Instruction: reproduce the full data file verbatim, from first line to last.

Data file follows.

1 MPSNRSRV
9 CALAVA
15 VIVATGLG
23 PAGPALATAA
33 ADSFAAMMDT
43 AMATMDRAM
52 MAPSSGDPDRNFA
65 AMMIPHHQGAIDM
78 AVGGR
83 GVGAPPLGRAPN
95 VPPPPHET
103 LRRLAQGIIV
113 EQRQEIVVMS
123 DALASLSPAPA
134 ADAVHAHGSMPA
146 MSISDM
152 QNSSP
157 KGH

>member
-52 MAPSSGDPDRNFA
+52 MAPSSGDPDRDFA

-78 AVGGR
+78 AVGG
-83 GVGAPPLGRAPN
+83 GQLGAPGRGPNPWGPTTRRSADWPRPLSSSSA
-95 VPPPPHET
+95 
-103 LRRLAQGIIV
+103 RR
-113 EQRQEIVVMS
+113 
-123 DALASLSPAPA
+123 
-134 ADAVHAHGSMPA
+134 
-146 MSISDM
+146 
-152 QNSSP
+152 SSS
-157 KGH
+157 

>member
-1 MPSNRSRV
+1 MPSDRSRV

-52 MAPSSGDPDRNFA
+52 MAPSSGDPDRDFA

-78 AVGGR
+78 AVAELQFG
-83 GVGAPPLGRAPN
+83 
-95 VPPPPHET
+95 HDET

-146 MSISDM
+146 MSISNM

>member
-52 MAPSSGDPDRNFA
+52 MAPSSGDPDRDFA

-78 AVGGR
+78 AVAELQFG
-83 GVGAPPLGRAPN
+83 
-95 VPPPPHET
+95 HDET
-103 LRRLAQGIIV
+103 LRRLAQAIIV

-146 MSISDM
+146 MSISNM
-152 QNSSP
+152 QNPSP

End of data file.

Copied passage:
1 MPSNRSRV
9 CALAVA
15 VIVATGLG
23 PAGPALATAA
33 ADSFAAMMDT
43 AMATMDRAM
52 MAPSSGDPDRNFA
65 AMMIPHHQGAIDM
78 AVGGR
83 GVGAPPLGRAPN
95 VPPPPHET
103 LRRLAQGIIV
113 EQRQEIVVMS
123 DALASLSPAPA
134 ADAVHAHGSMPA
146 MSISDM
152 QNSSP
157 KGH

>member
-52 MAPSSGDPDRNFA
+52 MAPSSGDPDRDFA

-78 AVGGR
+78 AVGG
-83 GVGAPPLGRAPN
+83 GQLGAPGRGPNPWGPTTRRSADWPRPLSSSSA
-95 VPPPPHET
+95 
-103 LRRLAQGIIV
+103 RR
-113 EQRQEIVVMS
+113 
-123 DALASLSPAPA
+123 
-134 ADAVHAHGSMPA
+134 
-146 MSISDM
+146 
-152 QNSSP
+152 SSS
-157 KGH
+157 

>member
-1 MPSNRSRV
+1 MPSDRSRV

-52 MAPSSGDPDRNFA
+52 MAPSSGDPDRDFA

-78 AVGGR
+78 AVAELQFG
-83 GVGAPPLGRAPN
+83 
-95 VPPPPHET
+95 HDET

-146 MSISDM
+146 MSISNM

>member
-52 MAPSSGDPDRNFA
+52 MAPSSGDPDRDFA

-78 AVGGR
+78 AVAELQFG
-83 GVGAPPLGRAPN
+83 
-95 VPPPPHET
+95 HDET
-103 LRRLAQGIIV
+103 LRRLAQAIIV

-146 MSISDM
+146 MSISNM
-152 QNSSP
+152 QNPSP